Plot: What’s it about?
Shout Factory is one of my favorite film distributors mainly due to their label Scream Factory that focuses on pristine releases of cult classic horror films. No releases are quite as special to me in their catalog as their releases of John Carpenter films. I am an unabashed die-hard John Carpenter fan, and I would stack their releases of The Thing, The Fog, and Escape from New York against any major release from any other label, including my beloved Criterion Collection. John Carpenter is also one of the most influential film-composers of the last fifty years. John Carpenter is also the only director that has ever replied to a short Q&A from me, which secured my belief that he is one of the most down-to-earth creative geniuses ever. He is, simply put, the greatest. That is why I decided to purchase the Shout Factory release of his classic second film, Assault on Precinct 13.
Assault on Precinct 13 begins with six gang members being brutally gunned down somewhere in Los Angeles. In response, the gang members decide to wreak havoc. Reporting for duty at Precinct 13 is officer Ethan Bishop (Austin Stoker) who is watching over the station for its last night in existence. The station has been moved to a new building and Ethan is just there with a couple secretaries and senior officers. Also, the phone lines are down. A bus shows up from a prison carrying a couple dangerous criminals, including Napoleon Wilson (Darwin Joston.) They need to stay at the precinct for a little while because a prisoner has taken ill. (SPOILER – SKIP A COUPLE LINES) Meanwhile, across town the malicious gang members indiscriminately kill a little girl at an ice cream stand, and her father kills one of the gang members in retaliation. The gang members follow him to the police station. At this point the gang members begin to lay siege to the station with silenced weapons, and the prisoners and officers are forced to band together to stay alive.
Assault on Precinct 13 was just John Carpenter’s second film, but it already has a lot of the elements that define his best work. The pacing for the most part is excellent. There is an element of claustrophobia which defines most of his film work. There is humor and violence. It also has the same type of ballsiness that only Carpenter could pull off with an infamous scene that I spoiled above, which is absolutely amazing. The trademark Carpenter synth score sound is already present as well. All of it comes together for a very enjoyable film.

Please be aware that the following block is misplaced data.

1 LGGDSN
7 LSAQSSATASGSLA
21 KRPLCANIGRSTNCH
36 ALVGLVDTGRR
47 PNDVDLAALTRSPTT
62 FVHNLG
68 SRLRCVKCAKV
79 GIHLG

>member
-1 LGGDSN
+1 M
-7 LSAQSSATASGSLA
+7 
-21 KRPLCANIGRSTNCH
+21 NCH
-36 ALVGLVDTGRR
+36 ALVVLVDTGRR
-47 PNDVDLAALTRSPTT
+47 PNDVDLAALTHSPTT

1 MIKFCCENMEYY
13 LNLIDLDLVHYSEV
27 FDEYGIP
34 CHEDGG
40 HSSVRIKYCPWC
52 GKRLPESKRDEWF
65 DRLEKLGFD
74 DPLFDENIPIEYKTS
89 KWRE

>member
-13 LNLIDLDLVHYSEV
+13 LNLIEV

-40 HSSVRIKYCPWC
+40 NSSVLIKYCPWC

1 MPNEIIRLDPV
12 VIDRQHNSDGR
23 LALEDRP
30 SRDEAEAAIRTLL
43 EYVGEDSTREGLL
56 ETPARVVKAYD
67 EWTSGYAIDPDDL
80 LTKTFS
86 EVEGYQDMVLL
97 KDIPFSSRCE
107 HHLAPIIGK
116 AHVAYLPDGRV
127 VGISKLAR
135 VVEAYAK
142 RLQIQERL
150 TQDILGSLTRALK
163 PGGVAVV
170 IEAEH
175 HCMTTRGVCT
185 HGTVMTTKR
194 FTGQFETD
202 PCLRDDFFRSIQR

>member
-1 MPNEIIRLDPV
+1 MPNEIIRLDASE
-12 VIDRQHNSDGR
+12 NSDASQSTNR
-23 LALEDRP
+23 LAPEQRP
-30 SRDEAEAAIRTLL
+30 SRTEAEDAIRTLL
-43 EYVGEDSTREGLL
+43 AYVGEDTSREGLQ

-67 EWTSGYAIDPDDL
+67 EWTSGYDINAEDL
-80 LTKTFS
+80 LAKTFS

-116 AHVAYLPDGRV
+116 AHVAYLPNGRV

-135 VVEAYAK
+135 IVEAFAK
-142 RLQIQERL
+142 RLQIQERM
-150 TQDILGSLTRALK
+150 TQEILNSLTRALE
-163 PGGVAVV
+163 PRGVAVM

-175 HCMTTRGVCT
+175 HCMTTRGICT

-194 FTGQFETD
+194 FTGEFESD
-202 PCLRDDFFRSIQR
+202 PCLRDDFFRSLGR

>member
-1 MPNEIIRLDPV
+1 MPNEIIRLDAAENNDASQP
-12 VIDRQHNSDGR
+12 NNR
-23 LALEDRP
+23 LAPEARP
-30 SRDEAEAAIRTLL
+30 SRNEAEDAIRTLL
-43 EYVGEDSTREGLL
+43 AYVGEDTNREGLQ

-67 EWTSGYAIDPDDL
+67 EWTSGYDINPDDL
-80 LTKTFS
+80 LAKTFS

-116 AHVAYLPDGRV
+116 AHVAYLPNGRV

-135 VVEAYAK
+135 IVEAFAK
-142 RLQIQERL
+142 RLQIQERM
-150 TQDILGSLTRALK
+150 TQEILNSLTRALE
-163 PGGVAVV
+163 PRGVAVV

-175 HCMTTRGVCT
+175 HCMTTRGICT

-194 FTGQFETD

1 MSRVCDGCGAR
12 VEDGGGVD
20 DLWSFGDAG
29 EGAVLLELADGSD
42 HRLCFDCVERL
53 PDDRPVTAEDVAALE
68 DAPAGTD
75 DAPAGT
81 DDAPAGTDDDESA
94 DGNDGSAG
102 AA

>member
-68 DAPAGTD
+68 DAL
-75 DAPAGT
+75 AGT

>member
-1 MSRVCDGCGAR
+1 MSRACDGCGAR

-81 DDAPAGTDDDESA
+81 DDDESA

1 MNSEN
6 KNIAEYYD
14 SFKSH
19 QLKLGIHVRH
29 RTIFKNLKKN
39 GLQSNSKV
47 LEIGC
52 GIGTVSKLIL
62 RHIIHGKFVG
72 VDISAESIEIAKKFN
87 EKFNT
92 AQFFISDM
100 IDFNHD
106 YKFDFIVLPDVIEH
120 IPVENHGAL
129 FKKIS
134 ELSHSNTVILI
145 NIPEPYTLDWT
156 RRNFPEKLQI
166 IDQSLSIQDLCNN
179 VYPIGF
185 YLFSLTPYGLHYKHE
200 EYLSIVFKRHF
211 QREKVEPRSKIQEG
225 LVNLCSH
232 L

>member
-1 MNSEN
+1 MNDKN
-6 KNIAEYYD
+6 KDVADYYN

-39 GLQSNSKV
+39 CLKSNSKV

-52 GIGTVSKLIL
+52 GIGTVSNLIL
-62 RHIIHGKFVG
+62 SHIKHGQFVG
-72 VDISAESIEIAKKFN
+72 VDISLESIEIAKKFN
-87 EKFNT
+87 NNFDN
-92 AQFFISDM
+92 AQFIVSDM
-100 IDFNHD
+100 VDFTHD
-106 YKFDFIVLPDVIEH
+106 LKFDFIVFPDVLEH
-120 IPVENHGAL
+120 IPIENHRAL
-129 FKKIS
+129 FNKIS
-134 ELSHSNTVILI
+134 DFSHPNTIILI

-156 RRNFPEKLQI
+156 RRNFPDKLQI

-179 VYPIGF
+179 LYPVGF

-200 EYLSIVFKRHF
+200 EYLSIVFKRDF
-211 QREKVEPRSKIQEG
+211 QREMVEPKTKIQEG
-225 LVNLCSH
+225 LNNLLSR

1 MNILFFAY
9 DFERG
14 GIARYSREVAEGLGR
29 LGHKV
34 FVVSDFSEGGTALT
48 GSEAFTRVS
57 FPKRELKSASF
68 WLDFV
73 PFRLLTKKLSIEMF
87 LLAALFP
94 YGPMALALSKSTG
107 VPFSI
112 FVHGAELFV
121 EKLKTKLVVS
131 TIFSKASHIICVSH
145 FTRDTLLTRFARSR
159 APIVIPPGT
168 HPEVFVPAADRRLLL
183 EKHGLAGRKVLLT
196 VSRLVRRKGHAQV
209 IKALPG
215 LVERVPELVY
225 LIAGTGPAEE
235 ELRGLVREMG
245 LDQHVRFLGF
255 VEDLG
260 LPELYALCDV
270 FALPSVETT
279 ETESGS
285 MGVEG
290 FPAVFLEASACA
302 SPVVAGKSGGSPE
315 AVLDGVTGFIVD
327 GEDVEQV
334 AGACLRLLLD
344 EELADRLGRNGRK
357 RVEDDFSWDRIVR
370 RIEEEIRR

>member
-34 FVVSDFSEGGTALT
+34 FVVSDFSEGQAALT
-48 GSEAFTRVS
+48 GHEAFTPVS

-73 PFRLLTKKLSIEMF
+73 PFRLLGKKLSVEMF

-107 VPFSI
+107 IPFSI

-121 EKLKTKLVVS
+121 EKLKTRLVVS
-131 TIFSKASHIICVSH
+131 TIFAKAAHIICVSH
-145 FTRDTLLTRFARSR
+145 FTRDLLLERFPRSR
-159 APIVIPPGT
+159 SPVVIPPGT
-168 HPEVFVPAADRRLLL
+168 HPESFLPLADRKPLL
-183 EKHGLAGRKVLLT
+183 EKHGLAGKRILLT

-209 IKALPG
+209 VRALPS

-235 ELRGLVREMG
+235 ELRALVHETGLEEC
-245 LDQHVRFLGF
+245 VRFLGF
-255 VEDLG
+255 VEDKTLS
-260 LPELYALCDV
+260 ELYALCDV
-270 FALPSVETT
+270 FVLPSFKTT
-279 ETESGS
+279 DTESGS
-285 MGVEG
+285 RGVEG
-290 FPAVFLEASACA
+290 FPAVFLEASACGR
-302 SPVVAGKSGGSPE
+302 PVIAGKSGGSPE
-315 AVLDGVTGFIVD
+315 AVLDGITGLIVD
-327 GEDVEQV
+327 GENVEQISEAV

That said, a few elements are not quite as well-rounded. Some of the dialogue seems a bit rushed or a bit unconvincing. Some of the sound effects are dated (understandably.) I found the actor who played Napoleon to be enjoyable, but not entirely convincing.
Aside from some minor gripes, I thoroughly enjoyed Assault on Precinct 13. It was way ahead of its time to the point that it has already been remade (decently) with Ethan Hawke and Lawrence Fishburne filling in the roles. If you live John Carpenter films, you owe it to yourself to check this one out.
Video: How’s it look?
A fantastic job on the transfer of the film using an MPEG 4 AVC codec of a new 2K restoration was done by Shout! Factory. The transfer is another solid effort by Shout Factory and the image looks natural and good, retaining the full filmic look. Contrast, coloring, depth, and detail are all excellent. There are only a couple noticeable drop-outs in image quality and they are relatively minor. Douglas Knapp’s Panavision cinematography looks great and has really stood the test of time. Considering that this movie was made for only $150,000 in 1975, it is really a great-looking film. I am glad it was put in such capable hands.
Audio: How’s it sound?
Shout Factory has really done an excellent job on this release. They have provided a brand new DTS-HD Master Audio 5.1 track that sounds fantastic, and a 2.0 track. The 5.1 track does well with the directionality of all the gunshots and debris, but really shines on the John Carpenter score. It sounds absolutely great. That said, as I mentioned earlier, some of the Foley effects are a bit dated, so expect to hear some familiar effects!
Supplements: What are the extras?
- Previously Released Supplements – From the Image release of this film.
- Interview with John Carpenter and Austin Stoker – an extremely enjoyable interview with the star and the director. Carpenter obviously gets most of the questions from the enthusiastic crowd.
- Audio Commentary with Director John Carpenter – I love these commentary tracks with the master! Carpenter is always very transparent in what he remembers from his filmmaking.
- Audio Commentary with Art Director and Sound Effects Designer Tommy Lee Wallace – He went on to direct one of the most batshit-crazy movies ever, Halloween III: Season of the Witch, which I love. Solid track. This commentary is hosted by Michael Felsher.
- Bishop Under Siege With Austin Stoker – is a nice interview with Stoker who discusses his decision to become an actor and his time working on the film. His army experience came into play during the filming. Brief, but nice.
- The Sassy One With Nancy Loomis – is a nice interview with Loomis, who appeared in five of Carpenter’s films.
- Theatrical Trailer
- Radio Spots
- Stills Gallery
The Bottom Line
Assault on Precinct 13 is John Carpenter’s second film and shows that he had already developed his unique sensibilities by his sophomore feature. While not a perfect film, I really enjoyed it. Shout Factory have provided a great transfer and some really enjoyable supplements. Well worth checking out for any fan of Carpenter’s work.
Note: I was lucky enough to get to ask John Carpenter five questions in conjunction with the release of this film. As a huge fan this was a huge thrill. The interview can be found here.